Posted in Teaching on November 24th, 2016 by steve

Ireland“As far as I can make out, the STEM report arose out of a belief that: Students entering college lack basic STEM skills, especially in mathematics (True); Even college students lack ‘higher order’ skills like problem solving, analytical thinking etc. (Only partly true) …” (more)

[educationandstuff, 24 November]

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Major concerns emerge over students’ basic maths skills

Posted in Teaching on November 24th, 2016 by steve

Ireland“Serious concerns over the basic skills of students in maths have emerged in a major review of so-called Stem subjects taught in Irish schools. The quality of graduates in so-called Stem subjects – science, technology, engineering and maths – is considered crucial to the country’s economic future …” (more)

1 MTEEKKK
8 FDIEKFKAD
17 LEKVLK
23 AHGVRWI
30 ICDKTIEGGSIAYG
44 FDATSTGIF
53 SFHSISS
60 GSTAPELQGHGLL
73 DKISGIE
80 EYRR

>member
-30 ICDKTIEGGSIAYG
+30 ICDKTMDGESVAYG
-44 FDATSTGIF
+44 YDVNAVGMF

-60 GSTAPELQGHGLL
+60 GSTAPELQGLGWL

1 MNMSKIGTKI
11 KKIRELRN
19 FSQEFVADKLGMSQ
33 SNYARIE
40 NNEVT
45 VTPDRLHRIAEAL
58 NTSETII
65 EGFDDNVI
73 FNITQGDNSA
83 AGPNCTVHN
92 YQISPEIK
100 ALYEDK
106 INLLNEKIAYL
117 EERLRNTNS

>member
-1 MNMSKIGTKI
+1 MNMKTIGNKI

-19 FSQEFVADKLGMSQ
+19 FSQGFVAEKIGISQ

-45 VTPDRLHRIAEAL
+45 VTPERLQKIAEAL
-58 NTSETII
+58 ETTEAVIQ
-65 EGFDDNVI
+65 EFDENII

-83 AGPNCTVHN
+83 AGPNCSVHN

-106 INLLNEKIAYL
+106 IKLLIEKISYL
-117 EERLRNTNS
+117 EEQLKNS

[Carl O’Brien, Irish Times, 24 November]

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How should we teach maths?

Posted in Teaching on November 23rd, 2016 by steve

Ireland“I’ll be upfront and say that this is how I think we should teach maths: The teacher should chart a course through the subject, explaining key and threshold concepts along the way. Students may not ‘get’ everything at the first attempt but …” (more)

[educationandstuff, 23 November]


Why remembering the rules of maths is important

Posted in Governance and administration, Teaching on October 14th, 2016 by steve

Ireland“Just this morning I gave my (third year) students a set of x-y data. During the previous lecture (which was on ultrafiltration) we derived a mathematical model that predicted y=b*ln(a/x) where a and b constants …” (more)

[educationandstuff, 14 October]


Maths, memorisation and understanding

Posted in Teaching on October 9th, 2016 by steve